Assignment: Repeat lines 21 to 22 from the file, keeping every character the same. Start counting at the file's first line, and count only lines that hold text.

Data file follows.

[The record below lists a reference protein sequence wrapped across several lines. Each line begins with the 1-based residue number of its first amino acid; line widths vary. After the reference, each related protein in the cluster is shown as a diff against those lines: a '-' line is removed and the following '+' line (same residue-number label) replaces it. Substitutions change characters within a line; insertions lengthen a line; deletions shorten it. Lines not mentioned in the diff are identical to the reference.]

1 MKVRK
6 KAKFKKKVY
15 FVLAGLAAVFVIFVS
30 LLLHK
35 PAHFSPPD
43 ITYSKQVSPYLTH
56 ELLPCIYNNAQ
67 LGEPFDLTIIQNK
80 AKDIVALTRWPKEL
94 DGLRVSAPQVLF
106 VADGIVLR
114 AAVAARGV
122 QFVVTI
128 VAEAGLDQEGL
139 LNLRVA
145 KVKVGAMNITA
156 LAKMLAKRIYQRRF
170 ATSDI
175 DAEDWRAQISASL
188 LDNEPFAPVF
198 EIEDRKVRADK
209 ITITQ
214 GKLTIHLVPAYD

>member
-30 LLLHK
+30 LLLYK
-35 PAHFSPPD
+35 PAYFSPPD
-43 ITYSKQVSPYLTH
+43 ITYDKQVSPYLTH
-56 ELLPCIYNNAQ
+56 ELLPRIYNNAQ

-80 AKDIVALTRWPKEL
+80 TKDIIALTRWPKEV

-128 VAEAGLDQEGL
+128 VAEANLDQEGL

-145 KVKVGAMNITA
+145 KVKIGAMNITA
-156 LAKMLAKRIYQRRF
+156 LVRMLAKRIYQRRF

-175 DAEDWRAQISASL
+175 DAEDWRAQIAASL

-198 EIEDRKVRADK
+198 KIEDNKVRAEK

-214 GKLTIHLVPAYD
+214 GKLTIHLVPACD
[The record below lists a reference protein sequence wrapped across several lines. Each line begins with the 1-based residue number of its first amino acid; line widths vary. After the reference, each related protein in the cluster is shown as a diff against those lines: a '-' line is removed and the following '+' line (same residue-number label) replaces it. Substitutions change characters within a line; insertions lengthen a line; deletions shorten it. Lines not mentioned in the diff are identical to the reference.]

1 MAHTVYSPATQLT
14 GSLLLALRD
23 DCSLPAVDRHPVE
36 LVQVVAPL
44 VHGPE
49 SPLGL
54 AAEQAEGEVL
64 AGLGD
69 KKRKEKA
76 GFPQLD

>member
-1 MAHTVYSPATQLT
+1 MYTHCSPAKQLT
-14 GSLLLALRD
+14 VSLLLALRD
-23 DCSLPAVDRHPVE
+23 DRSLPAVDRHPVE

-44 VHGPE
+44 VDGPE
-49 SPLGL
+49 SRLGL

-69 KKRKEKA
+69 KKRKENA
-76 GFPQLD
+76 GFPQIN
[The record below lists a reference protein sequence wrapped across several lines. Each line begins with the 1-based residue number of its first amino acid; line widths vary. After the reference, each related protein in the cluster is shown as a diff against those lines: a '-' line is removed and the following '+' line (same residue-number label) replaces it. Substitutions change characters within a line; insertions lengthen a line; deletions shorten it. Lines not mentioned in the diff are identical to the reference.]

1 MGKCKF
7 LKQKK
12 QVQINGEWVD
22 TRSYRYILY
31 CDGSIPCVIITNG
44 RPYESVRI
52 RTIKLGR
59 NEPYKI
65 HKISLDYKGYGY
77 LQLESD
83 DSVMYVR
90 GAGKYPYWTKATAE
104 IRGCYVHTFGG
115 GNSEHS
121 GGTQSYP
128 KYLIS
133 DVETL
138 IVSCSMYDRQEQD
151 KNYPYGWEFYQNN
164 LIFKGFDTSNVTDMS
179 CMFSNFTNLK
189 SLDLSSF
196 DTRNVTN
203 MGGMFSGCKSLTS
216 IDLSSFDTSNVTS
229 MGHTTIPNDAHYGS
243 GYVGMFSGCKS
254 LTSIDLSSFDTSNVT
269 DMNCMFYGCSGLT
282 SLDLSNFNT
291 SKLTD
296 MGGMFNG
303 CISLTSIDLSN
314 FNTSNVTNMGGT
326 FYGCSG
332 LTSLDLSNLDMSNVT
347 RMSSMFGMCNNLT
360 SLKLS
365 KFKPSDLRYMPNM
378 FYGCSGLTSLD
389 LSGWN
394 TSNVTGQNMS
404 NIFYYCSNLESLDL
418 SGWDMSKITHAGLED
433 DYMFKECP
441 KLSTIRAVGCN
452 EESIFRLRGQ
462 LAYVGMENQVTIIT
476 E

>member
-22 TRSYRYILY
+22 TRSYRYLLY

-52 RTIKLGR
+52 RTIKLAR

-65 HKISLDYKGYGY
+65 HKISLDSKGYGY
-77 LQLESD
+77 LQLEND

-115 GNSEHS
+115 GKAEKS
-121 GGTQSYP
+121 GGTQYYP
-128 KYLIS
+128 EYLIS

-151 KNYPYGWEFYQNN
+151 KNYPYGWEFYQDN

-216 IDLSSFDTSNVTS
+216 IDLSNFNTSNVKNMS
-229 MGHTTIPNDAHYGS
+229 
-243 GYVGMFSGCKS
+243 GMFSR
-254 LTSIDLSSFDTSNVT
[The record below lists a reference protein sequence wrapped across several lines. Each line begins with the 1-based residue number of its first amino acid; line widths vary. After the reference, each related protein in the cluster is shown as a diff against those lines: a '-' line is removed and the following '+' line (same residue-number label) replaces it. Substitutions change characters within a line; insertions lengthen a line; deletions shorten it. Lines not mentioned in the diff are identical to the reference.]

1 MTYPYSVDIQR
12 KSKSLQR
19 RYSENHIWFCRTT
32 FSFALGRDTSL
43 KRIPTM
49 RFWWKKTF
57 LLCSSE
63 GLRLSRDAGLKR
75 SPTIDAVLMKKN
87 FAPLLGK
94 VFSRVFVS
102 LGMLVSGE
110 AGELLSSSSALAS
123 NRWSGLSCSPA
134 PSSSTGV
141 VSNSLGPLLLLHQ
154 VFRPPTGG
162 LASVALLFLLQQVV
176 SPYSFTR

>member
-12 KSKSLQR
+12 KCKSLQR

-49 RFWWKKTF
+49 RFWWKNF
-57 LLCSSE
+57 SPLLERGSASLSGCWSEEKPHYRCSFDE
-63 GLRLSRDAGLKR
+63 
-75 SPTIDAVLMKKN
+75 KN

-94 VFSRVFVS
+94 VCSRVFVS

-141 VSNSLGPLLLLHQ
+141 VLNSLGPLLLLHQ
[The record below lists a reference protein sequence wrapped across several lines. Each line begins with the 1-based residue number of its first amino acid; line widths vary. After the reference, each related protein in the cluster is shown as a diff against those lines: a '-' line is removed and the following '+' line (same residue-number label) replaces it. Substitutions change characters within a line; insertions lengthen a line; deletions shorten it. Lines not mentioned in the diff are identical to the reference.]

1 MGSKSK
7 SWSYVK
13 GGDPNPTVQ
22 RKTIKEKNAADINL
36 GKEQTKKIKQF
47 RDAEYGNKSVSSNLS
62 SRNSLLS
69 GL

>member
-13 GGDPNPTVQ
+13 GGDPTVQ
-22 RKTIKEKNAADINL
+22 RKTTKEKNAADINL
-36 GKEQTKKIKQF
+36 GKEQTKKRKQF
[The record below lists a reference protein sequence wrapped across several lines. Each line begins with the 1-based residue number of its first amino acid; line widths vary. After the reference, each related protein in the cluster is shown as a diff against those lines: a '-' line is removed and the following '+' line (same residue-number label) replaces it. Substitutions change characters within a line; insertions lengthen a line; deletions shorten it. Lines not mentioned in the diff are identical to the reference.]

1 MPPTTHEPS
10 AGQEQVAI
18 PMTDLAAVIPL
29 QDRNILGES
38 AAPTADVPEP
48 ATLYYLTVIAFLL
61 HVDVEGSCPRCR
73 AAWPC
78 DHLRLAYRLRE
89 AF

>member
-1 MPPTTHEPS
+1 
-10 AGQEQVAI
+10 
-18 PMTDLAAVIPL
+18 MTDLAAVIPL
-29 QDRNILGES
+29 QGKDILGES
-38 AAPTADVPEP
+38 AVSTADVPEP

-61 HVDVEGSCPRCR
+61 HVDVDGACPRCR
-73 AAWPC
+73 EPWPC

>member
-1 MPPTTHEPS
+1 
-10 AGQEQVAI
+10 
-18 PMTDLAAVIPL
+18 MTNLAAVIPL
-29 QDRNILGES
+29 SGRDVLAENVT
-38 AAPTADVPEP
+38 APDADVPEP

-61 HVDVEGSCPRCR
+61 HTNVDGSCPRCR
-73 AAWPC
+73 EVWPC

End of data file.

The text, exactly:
188 LDNEPFAPVF
198 EIEDRKVRADK